In one of the first recorded war accounts of such an action, Washington had required that the commanders all synchronize their watches to his before the march. General Sullivan’s artillery began bombarding the town in perfect timing with the American advance. The General had gotten his wish – the Hessians were surprised.
Der Feind! Der Feind! The Enemy! The Enemy!
Washington’s soldiers unleashed a fury of musket fire on the stammering Germans. Lt. Wiederholdt and his Hessians “fought with them until we were almost surrounded by several battalions. I therefore retreated under constant fire.”
Washington quickly ordered his left column to secure the Princeton Road. The outpost on the Princeton Road fell in the same manner as Wiederholdt’s and retreated in like-manner with him.
The Two Hessian groups drew back further and took position at the North end of town at the head of King and Queen Streets but the American’s soon overwhelmed them.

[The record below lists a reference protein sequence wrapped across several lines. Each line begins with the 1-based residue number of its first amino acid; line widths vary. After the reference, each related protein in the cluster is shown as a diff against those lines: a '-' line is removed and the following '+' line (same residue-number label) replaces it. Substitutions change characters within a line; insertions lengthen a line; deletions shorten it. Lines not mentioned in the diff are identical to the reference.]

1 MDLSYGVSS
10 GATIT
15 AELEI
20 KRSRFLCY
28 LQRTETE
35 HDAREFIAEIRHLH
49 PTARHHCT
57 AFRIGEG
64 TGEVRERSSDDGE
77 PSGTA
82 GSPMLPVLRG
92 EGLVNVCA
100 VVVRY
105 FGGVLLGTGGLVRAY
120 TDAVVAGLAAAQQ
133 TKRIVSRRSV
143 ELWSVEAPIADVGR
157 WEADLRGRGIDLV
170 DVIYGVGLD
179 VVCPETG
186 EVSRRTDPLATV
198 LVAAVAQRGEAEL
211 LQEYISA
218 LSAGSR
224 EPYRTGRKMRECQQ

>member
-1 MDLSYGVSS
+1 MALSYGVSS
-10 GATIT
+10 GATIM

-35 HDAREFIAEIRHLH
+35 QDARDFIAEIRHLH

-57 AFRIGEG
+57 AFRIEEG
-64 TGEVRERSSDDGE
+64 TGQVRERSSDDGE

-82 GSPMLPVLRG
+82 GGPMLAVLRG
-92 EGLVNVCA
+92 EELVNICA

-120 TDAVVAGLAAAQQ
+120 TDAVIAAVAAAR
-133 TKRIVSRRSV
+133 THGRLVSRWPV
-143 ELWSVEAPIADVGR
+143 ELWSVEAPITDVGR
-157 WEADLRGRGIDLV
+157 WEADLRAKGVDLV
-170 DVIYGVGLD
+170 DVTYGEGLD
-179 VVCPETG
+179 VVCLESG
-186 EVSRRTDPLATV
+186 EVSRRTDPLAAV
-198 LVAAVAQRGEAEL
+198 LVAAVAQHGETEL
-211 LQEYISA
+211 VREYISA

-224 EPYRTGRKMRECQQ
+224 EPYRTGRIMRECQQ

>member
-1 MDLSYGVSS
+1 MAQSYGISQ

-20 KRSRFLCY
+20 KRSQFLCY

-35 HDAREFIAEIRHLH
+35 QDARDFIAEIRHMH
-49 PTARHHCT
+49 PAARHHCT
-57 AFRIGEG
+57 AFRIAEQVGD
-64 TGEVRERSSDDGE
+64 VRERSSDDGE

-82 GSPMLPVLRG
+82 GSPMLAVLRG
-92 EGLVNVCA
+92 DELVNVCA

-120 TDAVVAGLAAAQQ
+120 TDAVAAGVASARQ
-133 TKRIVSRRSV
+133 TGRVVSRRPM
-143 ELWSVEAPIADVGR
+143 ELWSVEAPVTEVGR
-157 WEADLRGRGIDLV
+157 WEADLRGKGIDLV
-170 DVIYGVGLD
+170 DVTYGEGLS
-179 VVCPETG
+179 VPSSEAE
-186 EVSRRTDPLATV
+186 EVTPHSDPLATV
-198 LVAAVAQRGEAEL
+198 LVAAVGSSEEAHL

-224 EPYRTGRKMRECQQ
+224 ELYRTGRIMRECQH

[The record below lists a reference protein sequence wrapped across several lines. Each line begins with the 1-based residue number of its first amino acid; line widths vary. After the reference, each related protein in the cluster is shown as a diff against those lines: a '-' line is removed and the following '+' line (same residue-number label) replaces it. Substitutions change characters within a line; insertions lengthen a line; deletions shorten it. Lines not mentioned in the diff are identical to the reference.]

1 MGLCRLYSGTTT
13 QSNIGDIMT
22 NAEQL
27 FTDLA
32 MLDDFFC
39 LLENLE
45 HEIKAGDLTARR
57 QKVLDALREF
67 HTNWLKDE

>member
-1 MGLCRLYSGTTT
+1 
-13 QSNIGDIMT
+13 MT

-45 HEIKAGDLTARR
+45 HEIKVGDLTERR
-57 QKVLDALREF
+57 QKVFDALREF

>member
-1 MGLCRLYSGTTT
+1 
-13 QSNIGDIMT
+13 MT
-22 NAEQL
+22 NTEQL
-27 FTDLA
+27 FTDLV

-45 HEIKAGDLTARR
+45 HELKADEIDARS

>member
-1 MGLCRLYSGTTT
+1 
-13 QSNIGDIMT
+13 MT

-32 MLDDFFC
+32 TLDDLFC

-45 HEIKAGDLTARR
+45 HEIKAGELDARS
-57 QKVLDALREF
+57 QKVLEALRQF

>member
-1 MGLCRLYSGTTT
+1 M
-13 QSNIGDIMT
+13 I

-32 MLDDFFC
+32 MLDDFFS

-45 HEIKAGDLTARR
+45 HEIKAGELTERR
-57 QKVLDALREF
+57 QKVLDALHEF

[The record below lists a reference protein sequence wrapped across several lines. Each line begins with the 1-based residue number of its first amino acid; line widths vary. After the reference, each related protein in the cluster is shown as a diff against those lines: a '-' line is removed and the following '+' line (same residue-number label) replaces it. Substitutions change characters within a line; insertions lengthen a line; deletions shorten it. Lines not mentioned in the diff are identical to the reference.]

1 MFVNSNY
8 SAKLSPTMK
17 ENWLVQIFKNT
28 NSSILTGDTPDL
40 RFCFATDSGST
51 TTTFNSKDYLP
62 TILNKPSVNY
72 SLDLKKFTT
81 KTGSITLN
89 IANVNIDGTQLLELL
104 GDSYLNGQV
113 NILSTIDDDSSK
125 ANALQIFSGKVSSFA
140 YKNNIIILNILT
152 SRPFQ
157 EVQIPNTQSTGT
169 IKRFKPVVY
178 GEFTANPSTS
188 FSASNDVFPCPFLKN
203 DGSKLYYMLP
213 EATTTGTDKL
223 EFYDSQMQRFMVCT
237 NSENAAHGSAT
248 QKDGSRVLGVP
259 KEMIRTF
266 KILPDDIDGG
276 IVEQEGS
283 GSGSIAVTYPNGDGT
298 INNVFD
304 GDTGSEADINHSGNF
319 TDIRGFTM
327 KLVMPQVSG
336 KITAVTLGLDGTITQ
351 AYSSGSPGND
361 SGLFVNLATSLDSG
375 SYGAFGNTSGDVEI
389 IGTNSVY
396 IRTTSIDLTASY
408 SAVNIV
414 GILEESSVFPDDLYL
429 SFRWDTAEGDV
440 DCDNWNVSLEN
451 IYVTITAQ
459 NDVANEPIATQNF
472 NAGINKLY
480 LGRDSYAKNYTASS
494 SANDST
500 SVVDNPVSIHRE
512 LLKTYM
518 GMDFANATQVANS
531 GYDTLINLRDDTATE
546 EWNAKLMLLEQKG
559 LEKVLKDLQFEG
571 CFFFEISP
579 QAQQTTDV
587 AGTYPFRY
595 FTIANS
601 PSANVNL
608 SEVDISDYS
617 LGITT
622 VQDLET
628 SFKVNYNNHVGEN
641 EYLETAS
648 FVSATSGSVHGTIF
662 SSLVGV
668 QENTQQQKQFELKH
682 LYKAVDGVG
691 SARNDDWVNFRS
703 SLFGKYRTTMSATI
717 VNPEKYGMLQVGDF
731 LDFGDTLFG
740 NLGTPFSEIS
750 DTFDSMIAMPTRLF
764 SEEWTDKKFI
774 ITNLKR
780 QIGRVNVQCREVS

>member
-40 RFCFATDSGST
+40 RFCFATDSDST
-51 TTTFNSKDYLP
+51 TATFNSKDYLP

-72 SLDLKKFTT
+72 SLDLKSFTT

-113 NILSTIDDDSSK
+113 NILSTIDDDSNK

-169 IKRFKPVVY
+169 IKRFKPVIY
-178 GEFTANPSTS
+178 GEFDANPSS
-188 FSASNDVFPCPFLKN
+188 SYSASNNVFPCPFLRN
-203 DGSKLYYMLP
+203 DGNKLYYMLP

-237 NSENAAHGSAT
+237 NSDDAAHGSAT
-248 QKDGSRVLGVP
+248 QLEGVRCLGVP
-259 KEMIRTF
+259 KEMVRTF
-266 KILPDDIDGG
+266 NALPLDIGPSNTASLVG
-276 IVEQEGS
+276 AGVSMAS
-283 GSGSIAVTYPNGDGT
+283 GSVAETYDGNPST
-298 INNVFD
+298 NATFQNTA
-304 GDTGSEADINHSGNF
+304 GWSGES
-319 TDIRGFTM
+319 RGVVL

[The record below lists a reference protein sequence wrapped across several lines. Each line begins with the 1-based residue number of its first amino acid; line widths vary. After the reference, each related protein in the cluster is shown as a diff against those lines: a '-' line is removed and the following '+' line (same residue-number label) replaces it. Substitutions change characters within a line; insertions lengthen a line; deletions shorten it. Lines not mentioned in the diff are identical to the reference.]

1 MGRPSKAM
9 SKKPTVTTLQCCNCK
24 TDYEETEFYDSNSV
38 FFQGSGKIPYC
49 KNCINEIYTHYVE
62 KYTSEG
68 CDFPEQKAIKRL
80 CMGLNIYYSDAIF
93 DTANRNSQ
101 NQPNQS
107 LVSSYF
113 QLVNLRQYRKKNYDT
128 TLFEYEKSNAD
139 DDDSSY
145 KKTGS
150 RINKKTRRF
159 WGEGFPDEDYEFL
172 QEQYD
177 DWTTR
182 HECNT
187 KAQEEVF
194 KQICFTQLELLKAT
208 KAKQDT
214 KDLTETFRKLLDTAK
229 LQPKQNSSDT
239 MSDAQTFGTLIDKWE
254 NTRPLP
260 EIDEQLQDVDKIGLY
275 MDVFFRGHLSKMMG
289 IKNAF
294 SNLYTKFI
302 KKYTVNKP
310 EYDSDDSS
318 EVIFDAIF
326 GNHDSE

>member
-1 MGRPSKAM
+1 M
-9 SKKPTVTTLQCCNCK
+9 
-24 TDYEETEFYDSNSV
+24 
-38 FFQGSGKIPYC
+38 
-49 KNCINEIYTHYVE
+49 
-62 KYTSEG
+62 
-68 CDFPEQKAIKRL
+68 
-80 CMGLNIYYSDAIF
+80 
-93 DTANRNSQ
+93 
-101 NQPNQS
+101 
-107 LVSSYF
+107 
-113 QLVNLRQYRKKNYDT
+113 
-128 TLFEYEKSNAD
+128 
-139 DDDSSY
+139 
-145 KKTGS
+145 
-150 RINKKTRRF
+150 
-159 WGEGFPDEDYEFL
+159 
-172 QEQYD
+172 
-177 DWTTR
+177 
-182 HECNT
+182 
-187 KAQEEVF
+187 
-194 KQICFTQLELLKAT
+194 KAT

Washington, out in front as usual, admired the Hessians skill in retreating, remarking after the battle that the out-guard’s “behaved very well, keeping up a constant retreating fire from behind houses.”
As the Hessians fled back into the town, American artillery rained on them from the Pennsylvania side of the river. The nor’easter all-the-while continued to pound the all the combatants.
Meanwhile, Hessian Lieutenant Jakob Piel raced to informed Colonel Rall, still dressed in his night shirt. Der Fiend! Heraus! The Enemy! Turn Out! Piel shouted.
Rall shouted back, “Was ist los?” What’s the matter? The Lieutenant answered, “Do you not hear the firing?” Colonel Rall now awakened to the threat, hurriedly dressed and mounted his horse.